Buy: Book Depository | Amazon

Goodreads Synopsis

Once, they lived in a big house with spectacular gardens and an army of servants.

Once, they had a father and mother who loved them more than the sun and moon.

But that was before their father disappeared into the woods and their mother disappeared into sorrow.

This is the story of two sisters and the enchanted woods that have been waiting for them to break a set of terrible spells.

Bestselling author-illustrator Emily Winfield Martin has created a world that sits on the border of enchantment, with characters who are grounded in real emotions that readers will recognize in themselves.

The Review

Snow and Rose didn’t know they were in a fairy tale–people never do.

Snow and Rose is a Middle Grade retelling of the Snow White and Rose Red fairy tale. The story follows sisters Snow and Rose after their father disappears in the woods and their mother falls into a deep sorrow. The enchanted woods is under a set of terrible spells, and it is up to Snow and Rose to break them.

The book itself also includes tons of full-color illustrations with a whimsical aesthetic that perfectly matches the author’s writing style.

Snow and Rose is a perfectly atmospheric fairy tale set in a winter-y landscape. If there’s one thing the author excels at most, it’s giving the reader lush descriptions of the sister’s surroundings. The plot is told in third person narrative, and begins after the pair’s father–a wealthy nobleman–goes missing.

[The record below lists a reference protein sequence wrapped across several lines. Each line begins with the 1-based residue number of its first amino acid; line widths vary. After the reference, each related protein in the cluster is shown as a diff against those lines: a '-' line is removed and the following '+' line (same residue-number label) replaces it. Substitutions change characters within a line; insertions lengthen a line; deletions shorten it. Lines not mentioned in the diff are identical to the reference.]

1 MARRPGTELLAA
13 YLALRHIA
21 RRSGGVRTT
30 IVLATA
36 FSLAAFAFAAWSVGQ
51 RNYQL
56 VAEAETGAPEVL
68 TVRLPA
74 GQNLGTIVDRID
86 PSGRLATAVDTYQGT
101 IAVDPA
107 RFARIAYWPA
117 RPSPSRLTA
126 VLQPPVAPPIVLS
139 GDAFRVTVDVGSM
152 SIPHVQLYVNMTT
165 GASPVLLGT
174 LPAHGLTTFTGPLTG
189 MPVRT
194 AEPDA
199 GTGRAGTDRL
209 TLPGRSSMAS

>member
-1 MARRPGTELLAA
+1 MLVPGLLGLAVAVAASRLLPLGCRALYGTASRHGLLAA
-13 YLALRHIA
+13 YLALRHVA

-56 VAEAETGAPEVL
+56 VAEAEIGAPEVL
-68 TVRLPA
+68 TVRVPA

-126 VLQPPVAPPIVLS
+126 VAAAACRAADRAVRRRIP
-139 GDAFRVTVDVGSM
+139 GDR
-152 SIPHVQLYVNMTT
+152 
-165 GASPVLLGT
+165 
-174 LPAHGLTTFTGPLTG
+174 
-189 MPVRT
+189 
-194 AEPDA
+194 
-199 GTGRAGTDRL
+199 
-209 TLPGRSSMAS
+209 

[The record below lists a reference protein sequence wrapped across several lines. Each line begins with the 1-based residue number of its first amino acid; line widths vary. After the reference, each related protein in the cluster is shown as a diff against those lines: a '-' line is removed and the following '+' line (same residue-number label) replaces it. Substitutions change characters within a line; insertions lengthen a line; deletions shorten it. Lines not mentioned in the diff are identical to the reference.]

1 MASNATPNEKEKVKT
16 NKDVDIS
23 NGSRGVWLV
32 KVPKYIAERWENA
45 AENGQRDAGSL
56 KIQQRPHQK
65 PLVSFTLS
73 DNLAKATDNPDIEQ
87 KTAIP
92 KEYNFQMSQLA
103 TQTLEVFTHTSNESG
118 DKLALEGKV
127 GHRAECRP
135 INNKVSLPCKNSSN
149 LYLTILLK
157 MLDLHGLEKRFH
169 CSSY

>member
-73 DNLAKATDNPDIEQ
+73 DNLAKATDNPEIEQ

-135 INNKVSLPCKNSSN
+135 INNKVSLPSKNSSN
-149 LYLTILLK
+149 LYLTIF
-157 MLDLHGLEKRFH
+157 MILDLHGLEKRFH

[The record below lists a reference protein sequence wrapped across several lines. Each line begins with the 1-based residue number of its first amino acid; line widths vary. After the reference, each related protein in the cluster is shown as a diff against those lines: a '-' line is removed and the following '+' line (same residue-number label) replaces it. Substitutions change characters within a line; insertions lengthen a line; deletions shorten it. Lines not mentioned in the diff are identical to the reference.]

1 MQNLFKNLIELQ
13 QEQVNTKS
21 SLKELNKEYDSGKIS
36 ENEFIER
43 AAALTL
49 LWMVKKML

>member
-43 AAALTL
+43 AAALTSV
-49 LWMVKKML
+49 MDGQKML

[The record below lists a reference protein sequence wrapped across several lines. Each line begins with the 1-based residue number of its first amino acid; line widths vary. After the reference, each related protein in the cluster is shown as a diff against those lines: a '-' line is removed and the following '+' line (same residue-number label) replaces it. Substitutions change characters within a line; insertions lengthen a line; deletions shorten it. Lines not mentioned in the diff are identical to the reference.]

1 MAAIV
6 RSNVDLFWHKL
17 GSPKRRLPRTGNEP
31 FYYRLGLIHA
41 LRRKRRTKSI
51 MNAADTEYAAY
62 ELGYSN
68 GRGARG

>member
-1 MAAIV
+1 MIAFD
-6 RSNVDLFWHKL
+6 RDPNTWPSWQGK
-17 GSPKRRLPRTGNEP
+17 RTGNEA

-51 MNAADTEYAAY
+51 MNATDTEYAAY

Without their father in the picture, Snow and Rose are pretty much on their own as their mother goes into a deep despair and struggles to do much of anything. Considering their father is no longer with them, the trio is no longer considered of noble rank. This causes them to lose their beautiful home with it’s luscious garden and pretty much everything they’ve ever known.

After the loss of a home and a loved one, Snow, Rose, and their mother move into an old cabin in the woods, and this is where our story begins.

The best part about Snow and Rose was definitely the author’s whimsical yet easy-to-read writing style. Emily Winfield Martin has such a way with descriptions that it is almost unreal. Just her writing alone makes the story itself seem more magical than it already is.

The next best thing right after the writing is most certainly the plot. There were times when I thought I knew the exact direction the story was going to go in, but then everything changed and I had no idea what was going to happen next. This honestly happened maybe four times throughout the book. It wasn’t until the very last chapter that I realized how it was going to end.

In addition to the writing and plot, the illustrations throughout were definitely an added bonus. Martin both wrote and illustrated Snow and Rose, and to me that is absolutely amazing. The fact that the author did pretty much everything made for an overall cohesive story.

Overall, Snow and Rose is a fairy tale retelling worth giving a shot. Between the whimsical writing, lush illustrations, and unexpected plot, you simply can’t go wrong by picking this bad boy up.

I hope you enjoyed reading this review!

Until next time,